The Elda Mazer gallery hosts L’Oiseau de Nuit, a photographic work produced in the early 1980s by Jean-Bernard Favero-Longo: a huis-clos in a photo-lab between fantasy and transvestism, between nightmare and reality, between image and reflection, between ‘I’ and ‘another’.
“On one of the pictures, the following is displayed underneath a doorbell: “Do not ring. Do not knock. Thank you. So how do you get in? Through the doorway, like the ghostly figure entering the darkness of the flat? No. The viewer of the exhibition The Nightbird does not ring the bell, does not knock, and is immediately in contact with the schizophrenic. Schizophrenia of the self-portrait, of the photogenic double. I is another. A woman escaped from the Roaring Twenties, Murnau’s or Herzog’s Nosferatu, Norman Bates or the monstrous face of the Grim Reaper.
Schizophrenia in space. A former “Vaugirard”, a man of the shadows who spent his life bringing others to light, Jean-Bernard Favero-Longo favours dark interiors to which he gives a thousand faces through the simple prism of expressionism. The interior also allows the deployment of a timeless universe, outside of time. The vamps of the 1920s intermingle with the golden age of Hollywood cinema and the disturbing toys of Bunny Lake a disparu; Frankenstein rubs shoulders with the 1960s of Duane Michals or Pierre Molinier. One also thinks of the strangeness of Francesca Woodman.
Finally, the schizophrenia of photography. Jean-Bernard Favero-Longo’s photographs shake the Barthesian “it has been” and the reassurance of the indicial. What is left of the real? Of the real? Is the immortalized not purely phantasmatic? Perhaps the body remains. An evanescent body, a ghostly body, a fragmented body, but a body of flesh and blood. The embodiment of an eroticism à la Bataille that mixes sex and pleasure with death. The relatively clear and luminous bird’s-eye view of the artist at work is contrasted with the frontal nature of the exhibition and the transvestite. The movement, the blur, the superimposition can only belong to rambling, to fetishist or nightmarish reverie and finally to the advent of the cinematographic within photography. The blood-red tip of the knife refers to the theories of the Figural, cutting the living flesh of visuality. The bloody blade is a tear in the fabric of representation and sums up Jean-Bernard Favero-Longo’s work, which stabs the viewer’s mind to highlight his own duality. No doubt it is a bit of our phantasmatic and schizophrenic haemoglobin that the edge of the blade keeps track of..”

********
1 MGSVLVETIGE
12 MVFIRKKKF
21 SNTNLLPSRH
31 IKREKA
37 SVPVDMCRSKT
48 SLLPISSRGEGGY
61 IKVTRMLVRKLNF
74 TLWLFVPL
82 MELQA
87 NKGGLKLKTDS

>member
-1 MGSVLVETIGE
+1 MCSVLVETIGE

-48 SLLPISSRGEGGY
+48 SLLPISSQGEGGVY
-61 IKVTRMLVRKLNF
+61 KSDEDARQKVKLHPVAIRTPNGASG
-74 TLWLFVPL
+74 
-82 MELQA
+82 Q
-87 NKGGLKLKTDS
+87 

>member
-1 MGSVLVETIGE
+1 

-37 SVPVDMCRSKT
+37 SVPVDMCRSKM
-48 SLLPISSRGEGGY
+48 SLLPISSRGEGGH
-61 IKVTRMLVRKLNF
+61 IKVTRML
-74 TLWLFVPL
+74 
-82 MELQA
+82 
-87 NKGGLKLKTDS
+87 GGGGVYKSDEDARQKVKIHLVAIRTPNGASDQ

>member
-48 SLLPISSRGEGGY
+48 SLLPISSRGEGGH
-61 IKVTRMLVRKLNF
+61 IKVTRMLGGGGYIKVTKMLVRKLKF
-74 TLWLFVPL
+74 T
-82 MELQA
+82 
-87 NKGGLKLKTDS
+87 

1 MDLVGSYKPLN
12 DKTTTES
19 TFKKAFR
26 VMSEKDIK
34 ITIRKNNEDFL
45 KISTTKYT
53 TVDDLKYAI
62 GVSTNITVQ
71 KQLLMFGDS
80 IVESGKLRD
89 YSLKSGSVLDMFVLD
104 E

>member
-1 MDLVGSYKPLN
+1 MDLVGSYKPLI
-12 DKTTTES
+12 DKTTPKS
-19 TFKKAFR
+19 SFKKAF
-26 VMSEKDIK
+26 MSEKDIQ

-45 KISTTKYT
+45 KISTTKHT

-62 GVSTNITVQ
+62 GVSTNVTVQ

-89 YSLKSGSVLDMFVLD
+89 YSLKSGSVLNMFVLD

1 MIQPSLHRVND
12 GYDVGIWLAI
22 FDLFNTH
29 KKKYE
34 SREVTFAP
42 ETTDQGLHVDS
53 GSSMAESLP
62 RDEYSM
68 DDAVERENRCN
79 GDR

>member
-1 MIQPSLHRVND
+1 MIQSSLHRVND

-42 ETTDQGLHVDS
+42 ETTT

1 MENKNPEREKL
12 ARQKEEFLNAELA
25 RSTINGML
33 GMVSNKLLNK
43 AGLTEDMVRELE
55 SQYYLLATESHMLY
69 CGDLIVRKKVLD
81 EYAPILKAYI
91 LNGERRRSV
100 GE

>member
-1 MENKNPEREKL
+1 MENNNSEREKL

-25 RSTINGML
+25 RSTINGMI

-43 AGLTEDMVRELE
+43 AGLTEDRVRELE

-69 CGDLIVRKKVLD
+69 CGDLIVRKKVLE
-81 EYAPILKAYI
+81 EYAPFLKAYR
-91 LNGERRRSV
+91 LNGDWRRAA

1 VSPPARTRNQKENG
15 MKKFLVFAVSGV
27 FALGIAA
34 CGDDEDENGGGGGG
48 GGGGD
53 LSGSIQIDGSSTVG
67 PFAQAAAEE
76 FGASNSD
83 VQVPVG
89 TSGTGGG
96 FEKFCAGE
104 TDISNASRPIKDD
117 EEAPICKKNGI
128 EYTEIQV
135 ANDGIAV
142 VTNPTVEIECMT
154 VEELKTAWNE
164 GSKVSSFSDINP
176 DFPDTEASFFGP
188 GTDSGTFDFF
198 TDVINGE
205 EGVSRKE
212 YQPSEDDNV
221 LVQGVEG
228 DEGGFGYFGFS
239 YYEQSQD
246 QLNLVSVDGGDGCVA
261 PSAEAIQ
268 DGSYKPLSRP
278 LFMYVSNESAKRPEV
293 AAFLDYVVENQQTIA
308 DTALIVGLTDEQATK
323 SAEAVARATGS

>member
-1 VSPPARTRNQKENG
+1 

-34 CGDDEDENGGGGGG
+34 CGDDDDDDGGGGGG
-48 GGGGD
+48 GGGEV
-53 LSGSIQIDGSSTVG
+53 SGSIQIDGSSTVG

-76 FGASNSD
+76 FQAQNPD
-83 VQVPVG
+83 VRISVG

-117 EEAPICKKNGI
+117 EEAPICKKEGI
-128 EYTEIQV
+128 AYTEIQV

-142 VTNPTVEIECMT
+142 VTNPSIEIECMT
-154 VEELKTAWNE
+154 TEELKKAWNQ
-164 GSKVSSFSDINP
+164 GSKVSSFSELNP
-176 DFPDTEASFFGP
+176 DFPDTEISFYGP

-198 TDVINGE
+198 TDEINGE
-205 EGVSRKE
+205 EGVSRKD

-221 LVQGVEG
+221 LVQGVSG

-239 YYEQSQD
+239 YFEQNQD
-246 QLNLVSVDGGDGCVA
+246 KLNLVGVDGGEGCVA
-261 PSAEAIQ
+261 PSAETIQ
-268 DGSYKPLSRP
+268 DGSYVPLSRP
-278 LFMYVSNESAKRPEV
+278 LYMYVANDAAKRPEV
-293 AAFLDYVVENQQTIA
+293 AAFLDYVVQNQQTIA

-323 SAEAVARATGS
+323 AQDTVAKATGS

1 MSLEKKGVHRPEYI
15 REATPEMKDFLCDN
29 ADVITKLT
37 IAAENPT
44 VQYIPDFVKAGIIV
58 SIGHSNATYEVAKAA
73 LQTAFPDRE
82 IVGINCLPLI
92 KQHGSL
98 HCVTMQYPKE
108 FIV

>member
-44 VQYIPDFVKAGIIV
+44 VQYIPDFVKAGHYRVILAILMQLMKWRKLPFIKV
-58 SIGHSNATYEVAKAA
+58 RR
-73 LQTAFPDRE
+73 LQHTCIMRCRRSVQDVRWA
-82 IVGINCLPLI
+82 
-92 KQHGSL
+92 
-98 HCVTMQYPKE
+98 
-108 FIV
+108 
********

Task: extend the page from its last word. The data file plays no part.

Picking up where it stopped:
Doctoral student in film studies at the University of Rennes 2
Author of Lisandro Alonso. Habiter la nature, rêver le cinéma, éditions WARM.
Galerie Elda Mazer — on appointment
51 rue Daguerre, 75014 Paris
December 06, 2021 to December 31, 2021